[2] Scripture texts in this work are taken from the New American Bible, revised edition © 2010, 1991, 1986, 1970 Confraternity of Christian Doctrine, Washington, D.C. and are used by permission of the copyright owner. All Rights Reserved. No part of the New American Bible may be reproduced in any form without permission in writing from the copyright owner. Hereafter, NABRE.

[3] Albert Einstein Quotes, Brainy quote, http://www.brainyquote.com/quotes/quotes/ a/alberteins133991.html#yQWHIbTCt6MDpevx.99

[4] Steps One, Two and Three, The Twelve Steps Of Alcoholics Anonymous, Service Material from the General Service Office, Alcoholics Anonymous World Services, Inc., http://www.aa.org/assets/en_US/smf-121_en.pdf

Cana Update[1]

I am always brought up short by the strange encounter between Jesus and his mother at Cana. Jesus has already begun His public ministry, He’s been baptized, been to the desert, and is traveling around the country preaching with an entourage of His first disciples. He and his followers arrive at the wedding of friends and as the party is getting going, one of those “Opps” of life happens to the groom, the guests have imbibed all his wine. Mary gets wind of the embarrassment via the guest grape vine and informs Jesus.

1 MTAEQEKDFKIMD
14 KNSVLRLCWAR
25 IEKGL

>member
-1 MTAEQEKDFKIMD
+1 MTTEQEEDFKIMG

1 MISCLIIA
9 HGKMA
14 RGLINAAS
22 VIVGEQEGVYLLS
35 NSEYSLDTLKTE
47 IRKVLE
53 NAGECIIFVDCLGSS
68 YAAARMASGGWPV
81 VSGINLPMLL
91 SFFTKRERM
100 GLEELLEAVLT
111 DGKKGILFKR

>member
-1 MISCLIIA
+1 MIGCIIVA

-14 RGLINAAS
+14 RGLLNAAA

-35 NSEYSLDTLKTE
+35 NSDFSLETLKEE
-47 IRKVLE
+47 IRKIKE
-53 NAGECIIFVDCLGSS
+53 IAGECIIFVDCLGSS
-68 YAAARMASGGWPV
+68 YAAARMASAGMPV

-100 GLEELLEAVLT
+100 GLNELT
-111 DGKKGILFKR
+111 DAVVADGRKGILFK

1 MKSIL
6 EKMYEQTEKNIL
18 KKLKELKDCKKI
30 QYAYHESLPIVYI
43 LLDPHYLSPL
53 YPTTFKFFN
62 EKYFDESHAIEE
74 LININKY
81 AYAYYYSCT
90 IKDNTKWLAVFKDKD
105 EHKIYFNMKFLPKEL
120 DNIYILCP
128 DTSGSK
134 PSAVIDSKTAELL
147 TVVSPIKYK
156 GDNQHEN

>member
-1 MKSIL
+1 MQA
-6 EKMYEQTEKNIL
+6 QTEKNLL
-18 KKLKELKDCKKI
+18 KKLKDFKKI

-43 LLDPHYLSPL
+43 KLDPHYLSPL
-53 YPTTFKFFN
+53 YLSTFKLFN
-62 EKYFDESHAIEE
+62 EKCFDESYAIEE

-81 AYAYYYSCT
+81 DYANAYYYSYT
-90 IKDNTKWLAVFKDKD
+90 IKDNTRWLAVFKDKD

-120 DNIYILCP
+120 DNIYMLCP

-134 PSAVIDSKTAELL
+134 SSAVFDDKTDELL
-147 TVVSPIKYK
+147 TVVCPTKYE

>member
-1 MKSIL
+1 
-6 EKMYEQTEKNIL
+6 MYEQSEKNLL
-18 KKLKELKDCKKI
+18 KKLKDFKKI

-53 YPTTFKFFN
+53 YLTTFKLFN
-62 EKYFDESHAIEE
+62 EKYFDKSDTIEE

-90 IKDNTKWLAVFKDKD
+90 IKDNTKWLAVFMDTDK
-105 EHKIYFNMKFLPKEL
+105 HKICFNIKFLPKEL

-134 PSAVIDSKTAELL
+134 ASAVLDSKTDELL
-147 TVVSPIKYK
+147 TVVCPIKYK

Perhaps that all she intended to do, inform Him. Perhaps she hadn’t thought beyond that except that something needed to be done to help her friends. If this is the case, then Jesus enigmatic reply could be interpreted as an invitation to greater belief, to faith: “Woman, how does your concern affect me? My hour has not yet come. [2] [Jn 2:4] In other words, “Does your concern about the embarrassing situation of our friends affect the Kingdom which I have come to establish? Does it pertain to the Father’s will? There is a time and a place Providence has assigned for all things. The hour of my revelation of myself as the Messiah is not now.”